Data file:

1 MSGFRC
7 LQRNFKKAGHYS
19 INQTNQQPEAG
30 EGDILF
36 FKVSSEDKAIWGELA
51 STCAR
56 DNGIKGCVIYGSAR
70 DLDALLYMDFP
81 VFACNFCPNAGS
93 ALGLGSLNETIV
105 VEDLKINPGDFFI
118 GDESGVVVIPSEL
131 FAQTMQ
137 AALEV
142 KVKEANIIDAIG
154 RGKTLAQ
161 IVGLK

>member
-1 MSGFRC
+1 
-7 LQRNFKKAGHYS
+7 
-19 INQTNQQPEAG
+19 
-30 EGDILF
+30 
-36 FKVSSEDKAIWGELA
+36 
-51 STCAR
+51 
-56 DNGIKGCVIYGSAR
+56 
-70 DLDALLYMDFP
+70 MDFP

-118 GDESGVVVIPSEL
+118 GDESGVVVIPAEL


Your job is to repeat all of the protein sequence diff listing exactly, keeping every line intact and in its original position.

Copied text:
1 MSGFRC
7 LQRNFKKAGHYS
19 INQTNQQPEAG
30 EGDILF
36 FKVSSEDKAIWGELA
51 STCAR
56 DNGIKGCVIYGSAR
70 DLDALLYMDFP
81 VFACNFCPNAGS
93 ALGLGSLNETIV
105 VEDLKINPGDFFI
118 GDESGVVVIPSEL
131 FAQTMQ
137 AALEV
142 KVKEANIIDAIG
154 RGKTLAQ
161 IVGLK

>member
-1 MSGFRC
+1 
-7 LQRNFKKAGHYS
+7 
-19 INQTNQQPEAG
+19 
-30 EGDILF
+30 
-36 FKVSSEDKAIWGELA
+36 
-51 STCAR
+51 
-56 DNGIKGCVIYGSAR
+56 
-70 DLDALLYMDFP
+70 MDFP

-118 GDESGVVVIPSEL
+118 GDESGVVVIPAEL